In 2017 Alliander once again invested extra in the expansion and quality of the energy networks, despite a shortage of technicians. The reliability of the energy supply for customers remained as high as ever. In addition, the network operator delivered a solid financial performance with a higher revenue and profit after tax. This is evident from the annual report published today.
Ingrid Thijssen, CEO of Alliander: “Alliander performed well in 2017 in terms of safety and outage duration. And investments in our electricity and gas networks also increased further, despite the shortage of technicians in the Netherlands. Economic growth and the rapid energy transition are adding to our workload. The Netherlands must speed up its transition to renewable energy if it wants to achieve the Paris climate objectives. We are very keen to contribute in this regard. Yet, in order to ensure a good transition, we need to know what must be done where and when as soon as possible. It would greatly please me if the new Climate Agreement included a stipulation that required municipalities to make concrete long-term plans in the short term.”
Revenue, profit and investments
Alliander's revenue increased by € 113 million to € 1,697 million in 2017 (2016: € 1,584 million). This includes a one-off effect from the transfer of sufferance tax costs from previous years. Profit after tax excluding incidental items rose to € 206 million (2016: € 132 million). Investments in the networks continue to grow. In 2017 a total of € 573 million was invested in energy networks and smart meters, versus € 555 million in 2016. Maintenance and interruption costs remained virtually unchanged at € 243 million (2016: € 240 million).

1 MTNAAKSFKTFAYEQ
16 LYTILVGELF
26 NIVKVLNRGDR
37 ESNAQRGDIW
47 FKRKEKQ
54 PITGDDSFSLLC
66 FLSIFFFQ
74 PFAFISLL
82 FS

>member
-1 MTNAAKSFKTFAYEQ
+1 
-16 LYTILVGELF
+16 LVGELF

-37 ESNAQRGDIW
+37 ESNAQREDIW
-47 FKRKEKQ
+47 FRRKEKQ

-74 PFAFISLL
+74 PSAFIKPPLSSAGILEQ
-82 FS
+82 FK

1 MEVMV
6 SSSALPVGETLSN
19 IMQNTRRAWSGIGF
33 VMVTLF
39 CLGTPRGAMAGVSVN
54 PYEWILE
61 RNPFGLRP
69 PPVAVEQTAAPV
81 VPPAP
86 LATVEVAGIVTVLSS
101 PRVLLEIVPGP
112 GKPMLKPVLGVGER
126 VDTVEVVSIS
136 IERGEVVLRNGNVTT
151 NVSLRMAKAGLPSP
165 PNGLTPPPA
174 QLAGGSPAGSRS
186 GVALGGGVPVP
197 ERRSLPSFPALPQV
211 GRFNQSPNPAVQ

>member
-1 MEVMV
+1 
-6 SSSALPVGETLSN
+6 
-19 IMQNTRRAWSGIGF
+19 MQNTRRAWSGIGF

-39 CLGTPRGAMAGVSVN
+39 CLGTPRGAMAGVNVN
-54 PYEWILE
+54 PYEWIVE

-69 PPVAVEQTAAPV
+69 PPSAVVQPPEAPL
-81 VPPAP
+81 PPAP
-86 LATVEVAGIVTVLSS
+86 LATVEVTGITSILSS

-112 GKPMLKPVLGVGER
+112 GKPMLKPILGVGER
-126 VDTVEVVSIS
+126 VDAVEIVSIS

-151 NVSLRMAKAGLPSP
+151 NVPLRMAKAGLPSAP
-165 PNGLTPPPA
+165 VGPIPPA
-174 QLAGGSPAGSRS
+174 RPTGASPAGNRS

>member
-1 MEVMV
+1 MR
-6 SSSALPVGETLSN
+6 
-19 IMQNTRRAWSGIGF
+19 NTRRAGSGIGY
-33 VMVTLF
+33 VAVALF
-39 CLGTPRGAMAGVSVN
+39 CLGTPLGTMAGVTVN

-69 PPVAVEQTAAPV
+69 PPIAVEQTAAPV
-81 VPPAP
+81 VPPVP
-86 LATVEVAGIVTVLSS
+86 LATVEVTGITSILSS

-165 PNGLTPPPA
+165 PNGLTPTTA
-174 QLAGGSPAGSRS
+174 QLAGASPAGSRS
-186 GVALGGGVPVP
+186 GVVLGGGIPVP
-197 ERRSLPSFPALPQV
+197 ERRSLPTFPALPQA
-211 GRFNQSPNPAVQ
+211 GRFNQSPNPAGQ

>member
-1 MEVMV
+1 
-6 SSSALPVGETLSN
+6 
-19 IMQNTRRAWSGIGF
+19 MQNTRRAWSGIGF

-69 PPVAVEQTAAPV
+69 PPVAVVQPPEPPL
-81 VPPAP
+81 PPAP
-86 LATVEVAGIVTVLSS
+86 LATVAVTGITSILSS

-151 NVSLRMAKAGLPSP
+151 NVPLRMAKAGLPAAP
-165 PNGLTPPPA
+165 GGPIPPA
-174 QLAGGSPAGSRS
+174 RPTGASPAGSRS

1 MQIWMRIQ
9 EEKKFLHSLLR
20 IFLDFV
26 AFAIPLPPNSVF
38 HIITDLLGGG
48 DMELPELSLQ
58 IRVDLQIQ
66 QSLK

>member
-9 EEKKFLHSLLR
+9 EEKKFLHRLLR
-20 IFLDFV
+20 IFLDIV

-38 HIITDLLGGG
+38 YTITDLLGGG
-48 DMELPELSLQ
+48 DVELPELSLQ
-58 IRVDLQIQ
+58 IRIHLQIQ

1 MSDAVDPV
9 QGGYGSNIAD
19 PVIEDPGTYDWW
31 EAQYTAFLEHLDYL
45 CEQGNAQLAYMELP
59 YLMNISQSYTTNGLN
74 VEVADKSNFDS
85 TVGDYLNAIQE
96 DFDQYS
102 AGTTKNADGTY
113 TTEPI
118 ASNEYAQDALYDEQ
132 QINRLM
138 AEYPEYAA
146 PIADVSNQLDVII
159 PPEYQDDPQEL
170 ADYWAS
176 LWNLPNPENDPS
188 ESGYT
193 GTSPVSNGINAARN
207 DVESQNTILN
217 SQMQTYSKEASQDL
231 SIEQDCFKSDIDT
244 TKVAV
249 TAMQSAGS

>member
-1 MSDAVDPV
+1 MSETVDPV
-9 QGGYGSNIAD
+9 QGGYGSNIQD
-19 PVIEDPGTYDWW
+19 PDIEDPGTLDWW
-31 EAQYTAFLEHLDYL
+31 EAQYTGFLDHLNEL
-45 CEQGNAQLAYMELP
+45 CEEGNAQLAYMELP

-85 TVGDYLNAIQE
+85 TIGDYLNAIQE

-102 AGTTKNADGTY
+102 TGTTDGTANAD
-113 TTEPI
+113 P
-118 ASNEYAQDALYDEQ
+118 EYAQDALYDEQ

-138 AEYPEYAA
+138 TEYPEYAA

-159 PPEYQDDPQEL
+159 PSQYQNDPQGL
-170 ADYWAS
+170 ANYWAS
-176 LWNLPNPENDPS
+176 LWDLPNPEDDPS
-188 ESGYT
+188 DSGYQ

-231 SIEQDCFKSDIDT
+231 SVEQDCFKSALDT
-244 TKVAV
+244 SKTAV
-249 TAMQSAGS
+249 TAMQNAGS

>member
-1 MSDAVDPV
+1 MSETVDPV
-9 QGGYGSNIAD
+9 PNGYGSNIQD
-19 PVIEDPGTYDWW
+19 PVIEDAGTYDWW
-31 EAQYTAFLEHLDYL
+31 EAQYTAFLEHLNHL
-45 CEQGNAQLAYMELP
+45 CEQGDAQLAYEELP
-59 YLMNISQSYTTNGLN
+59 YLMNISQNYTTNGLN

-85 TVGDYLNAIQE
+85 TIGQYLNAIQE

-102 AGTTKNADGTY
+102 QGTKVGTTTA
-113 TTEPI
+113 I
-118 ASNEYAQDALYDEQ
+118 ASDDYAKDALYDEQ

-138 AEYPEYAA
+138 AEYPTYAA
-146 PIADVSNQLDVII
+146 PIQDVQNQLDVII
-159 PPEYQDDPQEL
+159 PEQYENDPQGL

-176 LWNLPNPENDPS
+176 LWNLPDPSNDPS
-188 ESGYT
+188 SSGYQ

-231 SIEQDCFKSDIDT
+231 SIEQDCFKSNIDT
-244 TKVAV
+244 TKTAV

Lower outage duration at customers
The average time that our customers were without electricity declined in 2017 to 21.0 minutes (2016: 23.3 minutes). One high-profile interruption was caused by a Ministry of Defence helicopter hitting a high-voltage line at Culemborg on 13 November. This left 24,000 households and businesses without electricity for several hours. If it were not for this calamity, the average outage duration at Alliander would have been lower at 18.3 minutes.
Rising operational pressure
The reviving economy and rapid energy transition have led to an increased workload for Alliander. The shortage of technicians in the labour market is proving to be a real impediment to our ability to carry out our workload. This is why are involving our customers and the municipalities in the scheduling and implementation of our activities. What is more, Alliander is actively seeking extra technicians. In 2017, 260 new employees were hired. We will continue our efforts to recruit new technicians and aim to fill a further 300 technical vacancies in 2018.
Alliander's new role in the changing energy supply
The energy transition is leading to an increase in solar panels, heat pumps, electric transport and wind turbines. The number of customers generating and feeding in renewable energy in Alliander's service area grew further in 2017 to 190,000 (2016: 144,000). These customers can jointly produce renewable energy for two million households. Alliander already has approximately 300 applications for connections to large-scale solar fields for 2018.
The changing energy landscape is having a major impact on the electricity network, which was not designed to cope with these new developments and now requires substantial expansion. Alliander is adopting technical innovations and new market models in order to minimise network investments and the accompanying extra work. These include a pilot in 2017 with a neighbourhood battery in Rijsenhout and, more recently, the organization of a flexibility market in Nijmegen to prevent the need to lay an extra cable in the coming years.